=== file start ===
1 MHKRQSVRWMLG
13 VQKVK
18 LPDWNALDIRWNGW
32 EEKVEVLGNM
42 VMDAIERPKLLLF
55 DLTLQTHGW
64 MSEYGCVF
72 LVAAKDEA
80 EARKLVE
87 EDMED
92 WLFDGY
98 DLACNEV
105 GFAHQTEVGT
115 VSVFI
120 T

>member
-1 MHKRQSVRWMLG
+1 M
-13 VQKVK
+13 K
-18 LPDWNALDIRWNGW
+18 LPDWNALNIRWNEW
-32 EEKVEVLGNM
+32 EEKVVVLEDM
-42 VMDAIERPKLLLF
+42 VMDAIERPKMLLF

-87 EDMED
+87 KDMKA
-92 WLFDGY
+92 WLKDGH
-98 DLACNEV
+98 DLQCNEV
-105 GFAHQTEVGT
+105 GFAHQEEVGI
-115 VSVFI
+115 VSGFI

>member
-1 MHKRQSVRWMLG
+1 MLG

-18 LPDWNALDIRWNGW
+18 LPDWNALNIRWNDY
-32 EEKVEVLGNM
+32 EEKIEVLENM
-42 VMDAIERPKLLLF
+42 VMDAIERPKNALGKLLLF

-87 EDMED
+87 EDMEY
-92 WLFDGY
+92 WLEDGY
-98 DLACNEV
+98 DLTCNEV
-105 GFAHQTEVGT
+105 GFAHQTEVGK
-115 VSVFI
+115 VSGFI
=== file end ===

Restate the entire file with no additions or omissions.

1 MHKRQSVRWMLG
13 VQKVK
18 LPDWNALDIRWNGW
32 EEKVEVLGNM
42 VMDAIERPKLLLF
55 DLTLQTHGW
64 MSEYGCVF
72 LVAAKDEA
80 EARKLVE
87 EDMED
92 WLFDGY
98 DLACNEV
105 GFAHQTEVGT
115 VSVFI
120 T

>member
-1 MHKRQSVRWMLG
+1 M
-13 VQKVK
+13 K
-18 LPDWNALDIRWNGW
+18 LPDWNALNIRWNEW
-32 EEKVEVLGNM
+32 EEKVVVLEDM
-42 VMDAIERPKLLLF
+42 VMDAIERPKMLLF

-87 EDMED
+87 KDMKA
-92 WLFDGY
+92 WLKDGH
-98 DLACNEV
+98 DLQCNEV
-105 GFAHQTEVGT
+105 GFAHQEEVGI
-115 VSVFI
+115 VSGFI

>member
-1 MHKRQSVRWMLG
+1 MLG

-18 LPDWNALDIRWNGW
+18 LPDWNALNIRWNDY
-32 EEKVEVLGNM
+32 EEKIEVLENM
-42 VMDAIERPKLLLF
+42 VMDAIERPKNALGKLLLF

-87 EDMED
+87 EDMEY
-92 WLFDGY
+92 WLEDGY
-98 DLACNEV
+98 DLTCNEV
-105 GFAHQTEVGT
+105 GFAHQTEVGK
-115 VSVFI
+115 VSGFI